As technology develops at a seemingly exponential rate, many small firms and businesses find themselves burdened with obsolete equipment. Limited resources and overall lack of awareness, coupled with concerns for the environment, have prompted some offices to hang on to old computers rather than throw them away.
Those environmental concerns, however, are not without merit. According to statistics from the Environmental Protection Agency, approximately 133,000 computers are thrown out daily. Only about 10 percent are properly recycled.
Throwing computer equipment into a landfill causes numerous environmental harms. Older-model monitors are the biggest issues. Cathode ray tubes contain large amounts of lead, which over time can leach out into the water table. A computer’s motherboard also contains heavy metals that can wreak havoc on natural resources.
“We strongly encourage people to recycle,” said Stephen Coe, director of pollution prevention and recycling at the Virginia Department of Environmental Quality.
But up until only a few years ago, recycling drives were few and far between, and not widely publicized. And those living outside of metropolitan areas sometimes had to drive 100 miles to drop off old machines. As a result, old computers, printers and other aging office equipment migrated from the work station to the storage room, where they steadily accumulated and sat for years.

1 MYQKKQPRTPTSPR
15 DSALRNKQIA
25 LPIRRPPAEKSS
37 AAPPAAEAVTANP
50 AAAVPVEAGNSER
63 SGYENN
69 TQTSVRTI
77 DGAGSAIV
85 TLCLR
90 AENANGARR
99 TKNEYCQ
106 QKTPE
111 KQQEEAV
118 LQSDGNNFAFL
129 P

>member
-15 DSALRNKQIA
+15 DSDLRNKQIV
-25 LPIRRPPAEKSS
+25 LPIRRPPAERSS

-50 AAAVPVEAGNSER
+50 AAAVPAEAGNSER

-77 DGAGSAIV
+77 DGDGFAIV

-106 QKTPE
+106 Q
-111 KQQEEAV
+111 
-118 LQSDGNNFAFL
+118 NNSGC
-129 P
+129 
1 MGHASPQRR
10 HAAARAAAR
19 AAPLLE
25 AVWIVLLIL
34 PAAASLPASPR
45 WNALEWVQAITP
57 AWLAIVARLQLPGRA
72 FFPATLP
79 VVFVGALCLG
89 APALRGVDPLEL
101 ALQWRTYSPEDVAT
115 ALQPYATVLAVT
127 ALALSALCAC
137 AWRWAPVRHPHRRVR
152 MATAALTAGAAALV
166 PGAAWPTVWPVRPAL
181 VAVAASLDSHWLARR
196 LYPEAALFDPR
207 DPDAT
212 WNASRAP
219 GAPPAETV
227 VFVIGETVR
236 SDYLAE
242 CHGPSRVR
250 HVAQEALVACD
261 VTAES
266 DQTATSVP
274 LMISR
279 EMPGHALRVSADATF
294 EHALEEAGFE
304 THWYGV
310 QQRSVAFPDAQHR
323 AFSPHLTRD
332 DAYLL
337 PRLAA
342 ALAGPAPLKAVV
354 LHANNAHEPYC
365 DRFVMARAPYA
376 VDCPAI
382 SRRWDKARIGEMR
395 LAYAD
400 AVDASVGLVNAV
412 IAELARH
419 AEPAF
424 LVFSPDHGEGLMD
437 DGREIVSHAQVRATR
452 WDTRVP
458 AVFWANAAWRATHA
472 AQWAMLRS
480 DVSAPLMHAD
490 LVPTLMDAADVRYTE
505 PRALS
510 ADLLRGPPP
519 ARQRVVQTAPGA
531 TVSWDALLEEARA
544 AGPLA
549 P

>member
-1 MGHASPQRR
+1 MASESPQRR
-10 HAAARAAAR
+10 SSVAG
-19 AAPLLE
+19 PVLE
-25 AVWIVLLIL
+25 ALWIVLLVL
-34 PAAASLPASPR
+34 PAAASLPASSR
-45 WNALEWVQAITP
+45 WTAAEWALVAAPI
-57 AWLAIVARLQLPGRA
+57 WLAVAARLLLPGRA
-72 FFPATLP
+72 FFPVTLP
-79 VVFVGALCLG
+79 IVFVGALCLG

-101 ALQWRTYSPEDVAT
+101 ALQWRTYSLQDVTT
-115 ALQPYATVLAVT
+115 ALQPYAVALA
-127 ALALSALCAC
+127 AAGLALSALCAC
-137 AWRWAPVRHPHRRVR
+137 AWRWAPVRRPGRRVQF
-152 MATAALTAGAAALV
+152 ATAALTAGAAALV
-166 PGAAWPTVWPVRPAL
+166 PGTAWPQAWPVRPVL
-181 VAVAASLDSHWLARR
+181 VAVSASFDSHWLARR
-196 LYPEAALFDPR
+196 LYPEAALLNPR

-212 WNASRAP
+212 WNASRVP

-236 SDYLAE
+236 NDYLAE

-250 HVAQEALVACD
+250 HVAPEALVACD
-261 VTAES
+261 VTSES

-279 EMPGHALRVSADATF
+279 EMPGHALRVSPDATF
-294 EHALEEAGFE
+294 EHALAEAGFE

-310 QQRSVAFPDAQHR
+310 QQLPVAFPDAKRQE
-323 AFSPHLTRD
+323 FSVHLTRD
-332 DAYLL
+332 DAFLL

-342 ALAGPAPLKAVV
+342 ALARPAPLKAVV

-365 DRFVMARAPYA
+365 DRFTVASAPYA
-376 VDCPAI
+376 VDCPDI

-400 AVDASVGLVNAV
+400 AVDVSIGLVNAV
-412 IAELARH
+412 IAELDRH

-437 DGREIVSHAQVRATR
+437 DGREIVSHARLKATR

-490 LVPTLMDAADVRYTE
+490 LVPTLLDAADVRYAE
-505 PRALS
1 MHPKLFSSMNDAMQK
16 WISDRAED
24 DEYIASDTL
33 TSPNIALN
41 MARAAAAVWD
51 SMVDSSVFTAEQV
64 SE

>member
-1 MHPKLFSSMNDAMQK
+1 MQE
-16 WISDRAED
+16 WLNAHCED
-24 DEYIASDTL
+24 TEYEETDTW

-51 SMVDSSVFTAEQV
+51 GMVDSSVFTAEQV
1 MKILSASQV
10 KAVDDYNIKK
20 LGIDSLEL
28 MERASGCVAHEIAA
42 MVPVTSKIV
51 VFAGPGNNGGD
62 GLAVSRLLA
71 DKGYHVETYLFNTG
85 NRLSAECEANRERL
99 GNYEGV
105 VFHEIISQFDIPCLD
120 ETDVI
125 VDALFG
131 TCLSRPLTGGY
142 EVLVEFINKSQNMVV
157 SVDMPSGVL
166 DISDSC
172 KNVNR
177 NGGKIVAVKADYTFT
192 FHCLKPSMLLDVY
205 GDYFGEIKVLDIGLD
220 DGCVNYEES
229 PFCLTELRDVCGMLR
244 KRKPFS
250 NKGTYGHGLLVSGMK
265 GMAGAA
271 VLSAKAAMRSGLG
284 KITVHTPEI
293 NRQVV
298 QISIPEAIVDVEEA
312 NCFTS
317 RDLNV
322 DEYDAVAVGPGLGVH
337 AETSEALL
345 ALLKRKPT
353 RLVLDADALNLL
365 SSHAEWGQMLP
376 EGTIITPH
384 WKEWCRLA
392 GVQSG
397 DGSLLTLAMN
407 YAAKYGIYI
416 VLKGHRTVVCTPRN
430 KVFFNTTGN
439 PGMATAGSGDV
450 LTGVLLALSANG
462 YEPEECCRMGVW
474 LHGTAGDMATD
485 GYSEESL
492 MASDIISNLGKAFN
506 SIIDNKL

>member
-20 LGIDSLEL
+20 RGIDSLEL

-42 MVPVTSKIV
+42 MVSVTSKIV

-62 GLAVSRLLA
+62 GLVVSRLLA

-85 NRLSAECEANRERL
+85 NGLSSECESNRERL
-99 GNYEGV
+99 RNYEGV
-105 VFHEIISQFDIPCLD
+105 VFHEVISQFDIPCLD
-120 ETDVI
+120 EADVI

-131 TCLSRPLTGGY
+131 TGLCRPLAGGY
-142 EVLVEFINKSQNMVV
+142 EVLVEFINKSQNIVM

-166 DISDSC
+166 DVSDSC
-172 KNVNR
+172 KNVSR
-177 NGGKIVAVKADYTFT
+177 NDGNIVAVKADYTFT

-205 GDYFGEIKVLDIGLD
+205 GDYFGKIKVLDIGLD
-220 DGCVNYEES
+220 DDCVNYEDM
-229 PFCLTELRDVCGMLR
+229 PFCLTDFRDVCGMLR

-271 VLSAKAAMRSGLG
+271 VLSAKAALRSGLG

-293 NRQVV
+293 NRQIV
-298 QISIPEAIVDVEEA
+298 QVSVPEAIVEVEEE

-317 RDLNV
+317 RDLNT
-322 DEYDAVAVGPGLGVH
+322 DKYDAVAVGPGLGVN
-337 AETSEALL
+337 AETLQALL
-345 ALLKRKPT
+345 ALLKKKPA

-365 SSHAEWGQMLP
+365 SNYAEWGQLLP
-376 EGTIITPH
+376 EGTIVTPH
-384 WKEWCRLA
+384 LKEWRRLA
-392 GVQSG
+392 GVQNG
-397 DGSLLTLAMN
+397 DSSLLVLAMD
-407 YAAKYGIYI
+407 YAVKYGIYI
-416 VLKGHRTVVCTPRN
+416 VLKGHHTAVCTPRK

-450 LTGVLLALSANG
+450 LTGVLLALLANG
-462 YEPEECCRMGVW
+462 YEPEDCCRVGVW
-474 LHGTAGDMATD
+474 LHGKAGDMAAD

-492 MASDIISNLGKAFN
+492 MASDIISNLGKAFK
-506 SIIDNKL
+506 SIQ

Fortunately, recycling opportunities are now much greater than they were five or six years ago, said Coe. Initiatives by the DEQ and other environmental agencies have helped boost awareness among consumers and businesses.
“From the residential perspective, computer recycling has grown each year,” Coe said. “But we’re starting to see more small companies donating. Statistics are certainly getting better.”
When computer recycling drives became more prevalent, he explained, recyclers initially received a flood of old computers. Over the past few years, though, these numbers thinned out as people became more systematic about replacing and recycling electronics. According to Coe, the computer industry is fairly sure that most homes and offices no longer have computers that are more than eight years old.